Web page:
Families who have recovered from an emotional/mental health challenge can be more resilient, courageous, and healthy than families who haven’t had to make this journey.
Recovery is relational.
When one person in a family or community struggles, we all struggle. Distress is not something trapped within people, it an experience held between them. Recovery is about repairing our relationships and the disconnections that isolate us from each other and from ourselves. Recovery restores our sense of belonging and usefulness, meaning and purpose. It reminds us that we are irreplaceable and our existence and contributions matter to others.
Recovery is unique.
For some, that may mean complete recovery—leave your diagnosis and your labels behind. For others, it may be helpful to think of recovery as an ongoing process of growth, evolution and self love.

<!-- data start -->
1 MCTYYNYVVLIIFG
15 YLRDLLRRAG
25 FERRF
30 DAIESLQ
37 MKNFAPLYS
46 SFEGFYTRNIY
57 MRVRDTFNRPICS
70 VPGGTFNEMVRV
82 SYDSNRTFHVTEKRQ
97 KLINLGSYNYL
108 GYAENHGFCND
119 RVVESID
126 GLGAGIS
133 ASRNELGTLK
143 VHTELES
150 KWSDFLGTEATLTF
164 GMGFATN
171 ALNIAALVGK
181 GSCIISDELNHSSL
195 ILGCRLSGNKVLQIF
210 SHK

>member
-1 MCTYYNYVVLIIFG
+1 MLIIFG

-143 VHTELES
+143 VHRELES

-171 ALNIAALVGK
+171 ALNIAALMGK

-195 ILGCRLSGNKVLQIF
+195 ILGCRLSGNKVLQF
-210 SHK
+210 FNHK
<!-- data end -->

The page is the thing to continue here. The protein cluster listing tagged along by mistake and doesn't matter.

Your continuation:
Rather than tell someone what recovery means, we think it is more valuable to ask,
“What does recovery mean for you? What is your truth?”
In that spirit, we invite you to tell us what recovery means to you and what other concepts help you heal and support those you love and serve?
Mad in America hosts blogs by a diverse group of writers. These posts are designed to serve as a public forum for a discussion—broadly speaking—of psychiatry and its treatments. The opinions expressed are the writers’ own.